Boston Globe Washington-bureau chief David Shribman puts it this way: "McCain has one attribute that reporters not only like but worship: he calls them back at the speed of sound. That's not necessarily an attribute of presidential leadership, but it's invaluable to a desperate, ink-stained wretch on deadline. But I've never known anyone to vote with their Rolodex, so the value of that may be overestimated."

Amy Silverman is a reporter for the Phoenix New Times -- an alternative weekly in Arizona that has been unsparing in its criticism of McCain. (Silverman once wrote that McCain -- who, she says, hasn't returned her calls for years -- "is a mean-spirited, hot-tempered, opportunistic, philandering, hypocritical political climber who married a comely beer heiress and used her daddy's money to get elected to Congress in a state he can hardly call home.") She wonders whether McCain's 15 minutes in the national media came too early to do him any good. The puff pieces of 1996, '97, and '98, in other words, are likely to give way to more-probing pieces in 1999 and 2000.

In fact, there are signs that the media's honeymoon with John McCain is already coming to its inevitable end. Newsweek's Jonathan Alter and the New York Times' Maureen Dowd have written about McCain's less-than-exemplary personal life, not to criticize McCain, but, rather, to point out that McCain can look forward to the same sort of reportorial proctology as every other presidential candidate.

They have been proven right. In a candidates' forum on February 2, cohosted by CNN and WMUR-TV (Channel 9), of Manchester, New Hampshire, CNN's Bernard Shaw asked McCain about the breakup of his first marriage -- a particularly nasty piece of business, given that his wife had been seriously injured in a car accident while McCain was in Hanoi. "Let me say that I am responsible for the breakup of my first marriage. If someone wants to criticize me for that, that's fine," McCain replied. Straightforward and dignified, certainly when compared to the circumlocutions of the weasel who currently occupies the White House. But it remains to be seen whether that response will be sufficient once the campaign really heats up.

And if voters say they want to talk about issues rather than personal conduct, there's plenty on the McCain record for reporters to ponder. The truth is that McCain is no moderate; he is a conservative, as far to the right as all but the most troglodytic members of Congress. He is virulently anti-choice. He would eliminate the National Endowment for the Arts. He would cut welfare funding and increase military spending, including missile defense. He supports a balanced-budget amendment and a flat tax, and would do away with the Internal Revenue Service. He would expand the federal death penalty and build more prisons. His record on gay rights stands in stark contrast to his soothingly noncommittal rhetoric on the subject. He voted for the 1996 Defense of Marriage Act, of course; even Bill Clinton supported that odious law. But the same year, McCain also voted against a bill to prohibit job discrimination based on sexual orientation (it lost, 49-50). In 1992, he even voted for a Jesse Helms-sponsored measure that would have made it more difficult for federal employees to donate to charities that had taken a stand against the Boy Scouts of America's anti-gay, anti-atheist positions (it also lost, on a tie, 49-49). The Christian Coalition generally gives him a perfect 100 percent; its lowest rating was 73 percent. He gets 100 percent from the National Rifle Association; 0 percent from Handgun Control. His ratings from the League of Conservation Voters have varied between 11 percent and 29 percent. And on and on it goes.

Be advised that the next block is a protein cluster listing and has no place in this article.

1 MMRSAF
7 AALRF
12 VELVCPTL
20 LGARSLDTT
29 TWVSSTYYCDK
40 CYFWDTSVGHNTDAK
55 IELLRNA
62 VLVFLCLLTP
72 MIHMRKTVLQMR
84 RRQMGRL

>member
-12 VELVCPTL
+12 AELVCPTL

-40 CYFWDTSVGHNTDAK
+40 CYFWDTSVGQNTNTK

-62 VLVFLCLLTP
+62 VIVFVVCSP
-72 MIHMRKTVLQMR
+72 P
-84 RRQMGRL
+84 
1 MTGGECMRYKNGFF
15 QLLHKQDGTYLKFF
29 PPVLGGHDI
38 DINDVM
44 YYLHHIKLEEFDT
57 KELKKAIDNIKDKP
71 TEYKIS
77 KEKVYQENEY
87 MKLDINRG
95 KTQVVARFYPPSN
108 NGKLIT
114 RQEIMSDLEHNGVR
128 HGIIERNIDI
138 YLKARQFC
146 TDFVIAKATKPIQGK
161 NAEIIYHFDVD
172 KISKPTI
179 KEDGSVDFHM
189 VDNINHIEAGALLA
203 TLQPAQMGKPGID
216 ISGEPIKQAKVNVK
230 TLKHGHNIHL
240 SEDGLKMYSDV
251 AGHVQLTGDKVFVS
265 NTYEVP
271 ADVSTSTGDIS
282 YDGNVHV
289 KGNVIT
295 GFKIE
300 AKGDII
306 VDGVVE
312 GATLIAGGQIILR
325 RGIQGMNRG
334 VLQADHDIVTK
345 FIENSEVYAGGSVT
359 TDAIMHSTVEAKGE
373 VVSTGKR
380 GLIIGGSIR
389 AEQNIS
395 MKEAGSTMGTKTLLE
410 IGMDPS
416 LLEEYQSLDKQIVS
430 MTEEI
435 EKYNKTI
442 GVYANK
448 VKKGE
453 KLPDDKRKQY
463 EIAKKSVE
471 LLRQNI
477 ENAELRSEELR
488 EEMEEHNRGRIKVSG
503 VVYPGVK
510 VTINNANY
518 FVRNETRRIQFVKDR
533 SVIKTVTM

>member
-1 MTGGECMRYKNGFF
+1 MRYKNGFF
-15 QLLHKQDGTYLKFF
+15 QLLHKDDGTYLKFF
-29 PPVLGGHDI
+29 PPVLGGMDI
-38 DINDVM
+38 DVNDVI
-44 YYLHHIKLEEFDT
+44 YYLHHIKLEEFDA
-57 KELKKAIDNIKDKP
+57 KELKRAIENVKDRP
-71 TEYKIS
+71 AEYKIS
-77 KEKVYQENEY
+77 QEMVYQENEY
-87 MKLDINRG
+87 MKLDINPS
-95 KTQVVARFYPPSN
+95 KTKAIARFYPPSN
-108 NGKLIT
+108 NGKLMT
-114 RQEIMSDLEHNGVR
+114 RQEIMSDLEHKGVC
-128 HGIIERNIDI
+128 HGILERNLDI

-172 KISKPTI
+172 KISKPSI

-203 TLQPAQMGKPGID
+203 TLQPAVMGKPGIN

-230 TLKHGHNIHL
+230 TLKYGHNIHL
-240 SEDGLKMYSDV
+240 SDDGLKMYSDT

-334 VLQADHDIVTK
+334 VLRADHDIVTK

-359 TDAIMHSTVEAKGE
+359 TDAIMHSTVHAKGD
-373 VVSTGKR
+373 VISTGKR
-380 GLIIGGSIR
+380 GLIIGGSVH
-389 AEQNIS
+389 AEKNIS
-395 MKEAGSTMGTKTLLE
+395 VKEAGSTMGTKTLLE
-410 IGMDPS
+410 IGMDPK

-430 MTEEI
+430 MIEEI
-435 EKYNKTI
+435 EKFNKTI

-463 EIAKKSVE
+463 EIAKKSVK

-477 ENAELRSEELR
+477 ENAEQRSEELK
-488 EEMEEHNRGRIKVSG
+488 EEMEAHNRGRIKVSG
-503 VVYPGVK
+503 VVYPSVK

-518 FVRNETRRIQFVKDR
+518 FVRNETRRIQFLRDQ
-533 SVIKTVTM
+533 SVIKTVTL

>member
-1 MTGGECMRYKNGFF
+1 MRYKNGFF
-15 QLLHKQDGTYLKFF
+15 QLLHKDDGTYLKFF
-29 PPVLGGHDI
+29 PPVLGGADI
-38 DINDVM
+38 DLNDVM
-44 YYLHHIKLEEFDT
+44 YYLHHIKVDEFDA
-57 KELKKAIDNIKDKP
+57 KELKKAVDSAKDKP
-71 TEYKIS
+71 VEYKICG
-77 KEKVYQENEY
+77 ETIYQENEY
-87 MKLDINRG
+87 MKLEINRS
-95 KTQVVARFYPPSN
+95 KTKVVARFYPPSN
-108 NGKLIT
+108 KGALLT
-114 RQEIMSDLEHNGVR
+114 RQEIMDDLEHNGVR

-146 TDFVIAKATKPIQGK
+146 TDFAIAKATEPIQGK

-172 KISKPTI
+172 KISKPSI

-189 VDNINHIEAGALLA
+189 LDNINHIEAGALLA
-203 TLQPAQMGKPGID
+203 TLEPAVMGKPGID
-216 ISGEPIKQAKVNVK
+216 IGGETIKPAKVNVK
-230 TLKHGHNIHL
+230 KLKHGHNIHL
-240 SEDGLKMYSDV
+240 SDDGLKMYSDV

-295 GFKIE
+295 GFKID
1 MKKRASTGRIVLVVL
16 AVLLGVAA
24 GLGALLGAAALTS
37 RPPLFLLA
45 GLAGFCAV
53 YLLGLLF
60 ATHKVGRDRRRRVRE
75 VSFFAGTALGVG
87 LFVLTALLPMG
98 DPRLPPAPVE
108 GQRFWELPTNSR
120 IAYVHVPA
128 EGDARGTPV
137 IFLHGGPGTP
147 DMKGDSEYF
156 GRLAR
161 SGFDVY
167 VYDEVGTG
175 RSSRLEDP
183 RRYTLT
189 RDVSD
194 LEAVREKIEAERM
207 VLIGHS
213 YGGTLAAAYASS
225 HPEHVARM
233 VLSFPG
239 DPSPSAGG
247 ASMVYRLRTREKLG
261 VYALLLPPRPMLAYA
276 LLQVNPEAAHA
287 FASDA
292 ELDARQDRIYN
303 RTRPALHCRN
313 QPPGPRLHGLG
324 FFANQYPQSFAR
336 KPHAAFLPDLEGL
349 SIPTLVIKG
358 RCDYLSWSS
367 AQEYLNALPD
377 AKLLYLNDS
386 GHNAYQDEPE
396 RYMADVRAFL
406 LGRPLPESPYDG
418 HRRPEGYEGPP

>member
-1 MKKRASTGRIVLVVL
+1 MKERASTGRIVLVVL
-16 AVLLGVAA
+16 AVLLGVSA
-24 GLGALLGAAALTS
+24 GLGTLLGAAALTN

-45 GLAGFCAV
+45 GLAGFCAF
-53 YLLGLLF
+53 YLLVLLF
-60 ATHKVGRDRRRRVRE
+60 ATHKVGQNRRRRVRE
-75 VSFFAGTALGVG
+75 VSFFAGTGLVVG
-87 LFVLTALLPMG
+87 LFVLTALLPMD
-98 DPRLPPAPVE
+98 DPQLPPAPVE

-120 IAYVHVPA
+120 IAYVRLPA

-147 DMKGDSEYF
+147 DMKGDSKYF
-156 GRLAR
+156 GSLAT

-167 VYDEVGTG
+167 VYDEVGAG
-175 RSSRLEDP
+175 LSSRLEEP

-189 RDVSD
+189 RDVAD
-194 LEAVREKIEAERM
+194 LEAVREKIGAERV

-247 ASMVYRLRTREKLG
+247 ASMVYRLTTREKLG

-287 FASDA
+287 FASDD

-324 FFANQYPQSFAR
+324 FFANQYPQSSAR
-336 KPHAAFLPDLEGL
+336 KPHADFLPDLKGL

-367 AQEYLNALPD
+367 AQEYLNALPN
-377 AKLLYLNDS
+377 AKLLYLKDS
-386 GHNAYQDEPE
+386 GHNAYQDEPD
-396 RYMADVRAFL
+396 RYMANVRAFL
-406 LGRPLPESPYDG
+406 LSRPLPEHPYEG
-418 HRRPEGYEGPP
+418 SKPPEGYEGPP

John McCain will quickly learn that winning votes in New Hampshire is a lot different from winning the accolades of Michael Lewis and company. "It's a classic Beltway frenzy," sniffs WLVI-TV (Channel 56) political reporter Jon Keller, a veteran of primaries past. Boston Herald Washington-bureau chief Andrew Miga, who'll be coming north for the campaign, expects he and his fellow reporters will be more interested in McCain's relationship with Charles Keating than in his years in the Hanoi Hilton. Yes, McCain begins the campaign with significant assets; Boston University communications professor Tobe Berkovitz, who's worked as a political consultant in New Hampshire, says the national press and the Globe are the media keys to winning the primary, and McCain obviously has a head start with each. But ultimately the New Hampshire primary is, as WMUR news director Karen Brown says, "a place where we get to know you."

And that, ultimately, will be McCain's biggest challenge. After all, the Arizona press, which presumably knows McCain best, has been notably unsmitten by his charms. McCain is regularly depicted as an arrogant bully who's lost touch with the folks back home. ("All the Arizona press people were really helpful when I talked to them," quips Slate's David Plotz. "They hate his guts.") If that side of McCain is on display in New Hampshire, he can forget about his presidential ambitions.

There's no doubt that McCain has a compelling story to tell. There's also no doubt that, right-wing tendencies aside, his work on campaign-finance reform and anti-tobacco legislation shows he has a genuine capacity to learn and grow. He's had a good relationship with national reporters for one simple reason: they have given him their complete, unconditional love. That's going to change, and it will be interesting to see whether he can adjust -- or if instead his dealings with the press will devolve into the oft-poisonous standoff he has with Arizona journalists.

"I think he's a very complicated guy," says Jeff Barker, the Arizona Republic's Washington reporter and a prime victim of McCain's cartoon-inspired freeze-out. "He's willing to take principled stands that are above politics, but he's also very political. I'm not sure that either the Arizona press or the national press really has a handle on him."

Dan Kennedy's work can be accessed from his Web site:

Dan Kennedy can be reached at dkennedy[a]

Articles from July 24, 1997 & before can be accessed here